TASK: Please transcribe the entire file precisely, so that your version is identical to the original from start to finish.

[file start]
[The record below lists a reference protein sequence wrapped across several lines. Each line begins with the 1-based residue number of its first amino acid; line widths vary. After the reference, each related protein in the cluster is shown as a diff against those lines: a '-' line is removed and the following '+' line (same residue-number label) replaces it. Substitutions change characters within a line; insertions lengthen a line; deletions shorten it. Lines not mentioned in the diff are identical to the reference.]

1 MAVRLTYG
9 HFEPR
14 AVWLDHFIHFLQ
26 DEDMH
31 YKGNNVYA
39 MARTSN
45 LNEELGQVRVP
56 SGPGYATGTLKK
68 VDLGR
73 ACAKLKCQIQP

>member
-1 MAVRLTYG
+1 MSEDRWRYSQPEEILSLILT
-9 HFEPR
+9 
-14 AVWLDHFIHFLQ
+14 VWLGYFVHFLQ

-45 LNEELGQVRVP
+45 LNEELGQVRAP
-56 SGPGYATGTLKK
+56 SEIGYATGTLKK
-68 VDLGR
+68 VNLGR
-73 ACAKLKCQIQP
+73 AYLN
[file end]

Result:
[The record below lists a reference protein sequence wrapped across several lines. Each line begins with the 1-based residue number of its first amino acid; line widths vary. After the reference, each related protein in the cluster is shown as a diff against those lines: a '-' line is removed and the following '+' line (same residue-number label) replaces it. Substitutions change characters within a line; insertions lengthen a line; deletions shorten it. Lines not mentioned in the diff are identical to the reference.]

1 MAVRLTYG
9 HFEPR
14 AVWLDHFIHFLQ
26 DEDMH
31 YKGNNVYA
39 MARTSN
45 LNEELGQVRVP
56 SGPGYATGTLKK
68 VDLGR
73 ACAKLKCQIQP

>member
-1 MAVRLTYG
+1 MSEDRWRYSQPEEILSLILT
-9 HFEPR
+9 
-14 AVWLDHFIHFLQ
+14 VWLGYFVHFLQ

-45 LNEELGQVRVP
+45 LNEELGQVRAP
-56 SGPGYATGTLKK
+56 SEIGYATGTLKK
-68 VDLGR
+68 VNLGR
-73 ACAKLKCQIQP
+73 AYLN